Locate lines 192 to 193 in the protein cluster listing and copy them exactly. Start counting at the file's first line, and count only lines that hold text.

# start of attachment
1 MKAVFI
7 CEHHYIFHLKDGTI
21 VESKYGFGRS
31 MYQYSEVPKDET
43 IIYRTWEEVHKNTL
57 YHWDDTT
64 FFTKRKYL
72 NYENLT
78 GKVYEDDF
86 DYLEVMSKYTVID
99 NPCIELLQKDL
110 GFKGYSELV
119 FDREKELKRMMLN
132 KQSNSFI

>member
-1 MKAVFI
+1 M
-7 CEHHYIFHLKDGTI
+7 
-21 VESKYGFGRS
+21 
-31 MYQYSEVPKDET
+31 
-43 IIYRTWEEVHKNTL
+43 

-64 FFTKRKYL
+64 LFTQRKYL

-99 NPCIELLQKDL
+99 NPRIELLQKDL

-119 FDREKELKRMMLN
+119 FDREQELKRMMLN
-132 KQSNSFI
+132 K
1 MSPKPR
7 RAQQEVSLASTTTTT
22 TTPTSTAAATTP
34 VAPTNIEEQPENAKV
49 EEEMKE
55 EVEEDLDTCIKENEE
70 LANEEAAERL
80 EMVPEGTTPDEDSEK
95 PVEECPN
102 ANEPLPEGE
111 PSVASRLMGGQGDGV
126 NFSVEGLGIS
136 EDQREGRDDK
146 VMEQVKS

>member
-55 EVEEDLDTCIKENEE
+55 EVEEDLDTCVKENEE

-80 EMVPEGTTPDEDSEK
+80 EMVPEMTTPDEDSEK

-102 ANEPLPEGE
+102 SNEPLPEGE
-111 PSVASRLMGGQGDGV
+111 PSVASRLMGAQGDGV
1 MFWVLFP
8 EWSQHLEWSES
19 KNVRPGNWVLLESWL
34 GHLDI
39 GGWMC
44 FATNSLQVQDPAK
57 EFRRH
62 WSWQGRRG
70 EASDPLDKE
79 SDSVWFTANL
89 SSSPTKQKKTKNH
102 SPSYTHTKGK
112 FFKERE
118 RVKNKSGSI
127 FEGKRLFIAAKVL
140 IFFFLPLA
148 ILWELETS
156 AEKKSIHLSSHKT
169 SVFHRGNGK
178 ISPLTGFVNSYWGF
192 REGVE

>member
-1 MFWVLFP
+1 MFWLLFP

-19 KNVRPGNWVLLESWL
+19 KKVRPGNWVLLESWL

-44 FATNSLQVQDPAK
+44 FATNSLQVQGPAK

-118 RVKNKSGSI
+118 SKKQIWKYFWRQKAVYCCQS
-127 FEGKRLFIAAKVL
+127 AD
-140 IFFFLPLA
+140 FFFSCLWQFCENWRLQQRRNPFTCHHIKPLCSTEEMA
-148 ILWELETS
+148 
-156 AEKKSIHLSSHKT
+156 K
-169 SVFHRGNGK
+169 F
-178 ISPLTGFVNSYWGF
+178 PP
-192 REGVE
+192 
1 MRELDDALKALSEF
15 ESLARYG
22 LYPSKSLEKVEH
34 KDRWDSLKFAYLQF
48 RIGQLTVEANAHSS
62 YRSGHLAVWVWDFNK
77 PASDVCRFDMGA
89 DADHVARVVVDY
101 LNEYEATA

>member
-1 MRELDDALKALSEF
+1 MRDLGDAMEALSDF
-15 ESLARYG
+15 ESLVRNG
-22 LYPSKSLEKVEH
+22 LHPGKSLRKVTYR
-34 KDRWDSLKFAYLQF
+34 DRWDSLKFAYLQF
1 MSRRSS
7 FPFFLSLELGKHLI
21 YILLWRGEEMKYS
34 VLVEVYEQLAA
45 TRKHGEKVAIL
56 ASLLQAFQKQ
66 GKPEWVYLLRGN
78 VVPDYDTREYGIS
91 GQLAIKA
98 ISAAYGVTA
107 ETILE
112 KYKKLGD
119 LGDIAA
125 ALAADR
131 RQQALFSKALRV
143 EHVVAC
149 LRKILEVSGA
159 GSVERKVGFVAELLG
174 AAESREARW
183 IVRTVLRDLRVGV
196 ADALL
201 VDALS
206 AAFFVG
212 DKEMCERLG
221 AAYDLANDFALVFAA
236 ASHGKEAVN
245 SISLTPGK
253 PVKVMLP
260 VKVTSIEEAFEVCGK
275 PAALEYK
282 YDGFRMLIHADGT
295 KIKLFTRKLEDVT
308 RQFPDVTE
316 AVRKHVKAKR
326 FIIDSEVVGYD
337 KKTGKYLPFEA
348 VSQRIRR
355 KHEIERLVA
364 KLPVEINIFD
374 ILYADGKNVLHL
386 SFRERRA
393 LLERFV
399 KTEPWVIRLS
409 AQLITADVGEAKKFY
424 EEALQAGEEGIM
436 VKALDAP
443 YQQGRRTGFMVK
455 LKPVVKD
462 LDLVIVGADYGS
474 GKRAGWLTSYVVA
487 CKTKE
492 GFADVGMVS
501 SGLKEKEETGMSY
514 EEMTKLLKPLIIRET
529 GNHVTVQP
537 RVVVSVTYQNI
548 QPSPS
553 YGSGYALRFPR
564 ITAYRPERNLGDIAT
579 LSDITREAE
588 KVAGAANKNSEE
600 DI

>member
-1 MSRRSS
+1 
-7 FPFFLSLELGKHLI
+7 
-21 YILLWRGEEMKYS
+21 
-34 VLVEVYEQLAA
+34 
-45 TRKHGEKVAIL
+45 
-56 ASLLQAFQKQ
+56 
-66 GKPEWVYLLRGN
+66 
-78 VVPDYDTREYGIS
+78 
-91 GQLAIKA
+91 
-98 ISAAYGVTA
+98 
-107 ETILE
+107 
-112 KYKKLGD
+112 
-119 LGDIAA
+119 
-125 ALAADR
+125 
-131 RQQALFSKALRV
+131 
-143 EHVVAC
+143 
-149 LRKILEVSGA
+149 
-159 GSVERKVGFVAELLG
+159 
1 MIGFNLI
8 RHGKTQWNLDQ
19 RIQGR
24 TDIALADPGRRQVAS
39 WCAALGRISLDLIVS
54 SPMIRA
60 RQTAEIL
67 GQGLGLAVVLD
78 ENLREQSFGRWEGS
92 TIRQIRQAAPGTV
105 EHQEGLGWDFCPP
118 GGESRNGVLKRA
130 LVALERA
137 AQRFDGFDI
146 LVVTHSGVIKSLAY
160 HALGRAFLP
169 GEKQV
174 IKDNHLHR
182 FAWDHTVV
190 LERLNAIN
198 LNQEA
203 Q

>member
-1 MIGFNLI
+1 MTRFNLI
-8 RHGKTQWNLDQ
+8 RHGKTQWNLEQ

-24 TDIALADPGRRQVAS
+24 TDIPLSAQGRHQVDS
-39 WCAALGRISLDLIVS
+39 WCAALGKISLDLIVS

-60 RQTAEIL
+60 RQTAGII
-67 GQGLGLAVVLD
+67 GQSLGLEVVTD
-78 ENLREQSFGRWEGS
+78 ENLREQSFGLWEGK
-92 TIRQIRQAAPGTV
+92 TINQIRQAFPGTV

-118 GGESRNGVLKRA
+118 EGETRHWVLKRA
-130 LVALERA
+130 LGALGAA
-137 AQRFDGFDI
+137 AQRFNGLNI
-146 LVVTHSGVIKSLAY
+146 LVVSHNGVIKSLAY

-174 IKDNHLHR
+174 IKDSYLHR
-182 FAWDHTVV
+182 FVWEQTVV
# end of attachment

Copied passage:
-56 ASLLQAFQKQ
+56 